Project Canvas' chief technical officer has stated that the much debated and delayed service should be arriving in the first half of 2011.
The open online TV platform, which Anthony Rose describes as a "best of breed", will have an Intel system-on-a-chip solution at its core upon which the BBC approved project will also design the user-interface. The idea is then that no matter how old your set top box gets, it'll always feature the exact same, up to date service as all the brand new hardware of the time receives.
"Our priority has been - build the sucker and get it shipped", joked Rose at an Intel-hosted panel discussion on the future of television.
"Getting the parties together is a remarkable feat in the first place. My team has a good deal of technical work to do. I can't talk about the timescales given before I was on the project but what we're talking about now is in the first half of 2011".
Canvas has been something of an issue up until recently with the BBC Trust discussing its future and Sky and Virgin Media staunchly against its creation, both of whom Rose welcomes onto the platform "in whole or in part, as either free content or paid portions".
The former iPlayer chief designer also took the time to outline the values of creating an open platform while highlighting the difference between the way Canvas will work and what Google intends to offer with Google TV.
"If you make something closed, then only you can provide the innovation. When it's open, other people can collaborate to the success of the platform and come up with advancements and applications that you never even dreamed of".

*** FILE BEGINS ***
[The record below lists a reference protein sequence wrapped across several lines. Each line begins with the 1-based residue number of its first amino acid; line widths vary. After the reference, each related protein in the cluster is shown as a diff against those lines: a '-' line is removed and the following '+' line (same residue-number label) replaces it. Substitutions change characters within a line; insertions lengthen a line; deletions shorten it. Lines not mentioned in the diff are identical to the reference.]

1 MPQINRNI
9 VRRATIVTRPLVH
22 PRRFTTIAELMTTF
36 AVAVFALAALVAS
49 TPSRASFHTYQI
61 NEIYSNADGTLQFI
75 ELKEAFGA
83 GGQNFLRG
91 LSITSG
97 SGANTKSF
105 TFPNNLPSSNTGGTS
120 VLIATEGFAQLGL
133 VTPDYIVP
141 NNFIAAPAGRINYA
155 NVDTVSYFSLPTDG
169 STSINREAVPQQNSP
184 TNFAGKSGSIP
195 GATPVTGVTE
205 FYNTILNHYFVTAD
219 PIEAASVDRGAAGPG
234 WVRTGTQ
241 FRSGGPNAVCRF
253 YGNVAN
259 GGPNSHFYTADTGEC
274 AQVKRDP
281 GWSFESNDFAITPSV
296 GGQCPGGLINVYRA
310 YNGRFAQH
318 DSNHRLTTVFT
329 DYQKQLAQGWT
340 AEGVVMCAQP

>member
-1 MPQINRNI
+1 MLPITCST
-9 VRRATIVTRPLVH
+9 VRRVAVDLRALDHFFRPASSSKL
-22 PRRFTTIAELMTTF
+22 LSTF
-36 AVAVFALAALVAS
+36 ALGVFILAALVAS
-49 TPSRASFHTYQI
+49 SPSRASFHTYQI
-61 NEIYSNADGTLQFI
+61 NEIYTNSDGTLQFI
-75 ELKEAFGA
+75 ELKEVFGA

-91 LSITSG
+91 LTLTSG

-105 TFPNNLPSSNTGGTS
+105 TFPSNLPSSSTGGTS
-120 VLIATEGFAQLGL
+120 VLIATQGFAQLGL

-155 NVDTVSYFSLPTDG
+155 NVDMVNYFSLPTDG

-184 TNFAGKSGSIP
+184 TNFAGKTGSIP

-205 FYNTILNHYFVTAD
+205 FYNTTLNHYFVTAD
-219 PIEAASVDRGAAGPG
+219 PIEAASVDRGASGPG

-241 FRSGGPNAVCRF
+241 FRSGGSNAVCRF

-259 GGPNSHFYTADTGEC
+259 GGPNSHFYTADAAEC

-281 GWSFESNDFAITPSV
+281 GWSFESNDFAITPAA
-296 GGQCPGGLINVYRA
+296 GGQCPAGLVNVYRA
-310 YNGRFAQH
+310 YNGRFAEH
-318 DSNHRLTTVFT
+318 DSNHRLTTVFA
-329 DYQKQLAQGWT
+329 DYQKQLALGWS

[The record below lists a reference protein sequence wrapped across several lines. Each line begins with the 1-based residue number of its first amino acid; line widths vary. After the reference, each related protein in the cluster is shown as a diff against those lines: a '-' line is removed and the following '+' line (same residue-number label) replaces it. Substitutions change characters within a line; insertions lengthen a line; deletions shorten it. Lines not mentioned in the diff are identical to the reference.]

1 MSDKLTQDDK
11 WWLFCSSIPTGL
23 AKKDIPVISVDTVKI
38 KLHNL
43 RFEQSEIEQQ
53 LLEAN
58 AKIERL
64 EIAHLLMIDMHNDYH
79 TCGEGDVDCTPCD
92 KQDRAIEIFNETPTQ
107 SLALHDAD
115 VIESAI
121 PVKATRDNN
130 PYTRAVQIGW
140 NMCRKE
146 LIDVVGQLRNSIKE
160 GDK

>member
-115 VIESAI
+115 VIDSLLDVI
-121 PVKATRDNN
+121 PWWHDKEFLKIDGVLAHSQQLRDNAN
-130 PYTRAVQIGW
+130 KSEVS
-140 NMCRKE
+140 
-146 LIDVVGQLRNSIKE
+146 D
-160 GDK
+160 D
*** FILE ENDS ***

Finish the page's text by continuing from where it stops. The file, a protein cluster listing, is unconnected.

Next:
"As a consumer, maybe Google is a bit too open. When I'm sitting next to my TV in the dark with a keyboard trying to search for things to watch, that's what I call a bit of a consumer fail. We believe that Canvas hits a nice sweet spot between these two with program search, linear TV and recommendations as well".
It certainly sounds appealing, but if you're hoping to be able to appreciate this multi-channel, online experience on your mobile phone or other devices, then think again. It's nothing technical assured Rose but the issue of content rights rearing its ugly head once more.
"We might have the rights to use the content on TV but not to use the same material on mobile or online. So, rather than fragment and confuse the market, at this time we're only seeking out the TV space. You can get listings on your mobile phone and even use companion devices - phone or tablets - to enhance your TV viewing, but that will be all".
Not quite the perfect package but still great news to hear that there's not too long to go before we finally get to see it. We'll bring you word as soon as it comes.